Speech Intelligibility Enhancement using Microphone Array via Intra-Vehicular Beamforming



According to the National Safety Council, there are approximately 1.6 million crashes each year due to distracted driving involving mobile phones. Drivers often hold their phone while making or taking a call, which causes their eyes to leave the road. In an attempt to discourage the handheld use of mobile phones while driving, hands-free Bluetooth calling connectivity has become the auto-industry standard. This hasn’t entirely solved the problem, however.

The level of near-end speech intelligibility being sent is reduced due to multiple sources of noise. Some noises occur outside the car cabin such as engine noise, wind noise, conductive vibration, and road noise such as tires against pavement. Others occur inside the cabin including talking passengers, air conditioning, and music. Regardless of their source location, all of these noise sources and others combine to reduce the intelligibility of phone conversations. This causes frustration and often affects the driver's concentration. They simply pick up the cellphone and use it as normal.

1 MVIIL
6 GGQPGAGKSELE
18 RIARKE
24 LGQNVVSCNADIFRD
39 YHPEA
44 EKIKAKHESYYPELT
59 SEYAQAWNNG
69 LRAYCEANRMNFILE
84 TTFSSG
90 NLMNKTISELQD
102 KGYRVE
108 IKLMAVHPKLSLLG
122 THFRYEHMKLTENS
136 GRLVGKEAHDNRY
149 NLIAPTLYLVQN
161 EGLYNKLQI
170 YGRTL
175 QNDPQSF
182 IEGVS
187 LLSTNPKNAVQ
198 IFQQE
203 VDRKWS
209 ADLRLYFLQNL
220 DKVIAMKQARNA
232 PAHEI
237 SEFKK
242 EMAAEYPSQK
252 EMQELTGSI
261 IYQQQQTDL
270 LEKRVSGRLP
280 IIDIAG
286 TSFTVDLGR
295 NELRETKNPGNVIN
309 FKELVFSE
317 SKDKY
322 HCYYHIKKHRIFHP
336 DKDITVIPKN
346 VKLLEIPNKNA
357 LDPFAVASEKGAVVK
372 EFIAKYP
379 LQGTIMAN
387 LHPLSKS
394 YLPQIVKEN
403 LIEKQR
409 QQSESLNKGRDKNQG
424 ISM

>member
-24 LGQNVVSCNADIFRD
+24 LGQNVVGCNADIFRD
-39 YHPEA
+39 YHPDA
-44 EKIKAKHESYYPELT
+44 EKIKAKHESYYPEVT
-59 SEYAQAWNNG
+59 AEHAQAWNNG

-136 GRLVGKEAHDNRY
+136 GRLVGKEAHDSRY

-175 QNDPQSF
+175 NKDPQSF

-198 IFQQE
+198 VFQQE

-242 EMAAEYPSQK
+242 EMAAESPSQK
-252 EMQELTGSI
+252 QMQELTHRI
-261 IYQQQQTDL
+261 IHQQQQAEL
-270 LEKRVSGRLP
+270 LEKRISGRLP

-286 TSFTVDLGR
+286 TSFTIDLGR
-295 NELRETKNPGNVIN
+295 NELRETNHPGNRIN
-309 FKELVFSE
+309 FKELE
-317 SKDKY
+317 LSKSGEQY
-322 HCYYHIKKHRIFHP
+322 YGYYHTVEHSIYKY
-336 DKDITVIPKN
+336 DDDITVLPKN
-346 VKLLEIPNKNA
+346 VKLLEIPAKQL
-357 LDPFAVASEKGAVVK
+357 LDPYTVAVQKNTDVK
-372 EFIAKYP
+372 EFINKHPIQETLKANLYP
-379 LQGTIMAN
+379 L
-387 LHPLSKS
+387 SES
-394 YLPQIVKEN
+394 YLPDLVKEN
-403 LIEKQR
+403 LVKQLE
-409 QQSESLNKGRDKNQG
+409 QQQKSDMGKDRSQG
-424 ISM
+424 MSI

In audio signal processing applications, beamforming can be applied to selectively emphasize audio signals based on the direction-of-arrival (DOA) in the relationship to an array of microphones. Acoustic beamforming is a process by which multiple signals from a microphone array are filtered and combined in order to increase the amplitude of a target source’s signal at a static DOA without increasing the amplitude of signals with differing DOAs.



This project aims to enhance speech intelligibility using microphone array via intra-vehicular beamforming, where the beamforming technique is used to combat near-end interference, and a uniform linear array (ULA) of microphones is used for data acquisition. The processed signal is then sent to a far-end user over a hands-free Bluetooth system with increased near-end speech intelligibility.

The proposed solution for this project is beamforming. Specifically, we will use a technique called Delay and Sum beamforming. This type of beamforming takes advantage of the fact that a uniform linear array of microphones will detect a signal at different times, due to the space between them. Any signal that is centered among the array will have the strongest correlation. If the microphones are summed and then normalized by the number of microphones in the array, any signal coming from directly in front of the array will stay at its original volume. Any signal coming from an angle will be attenuated.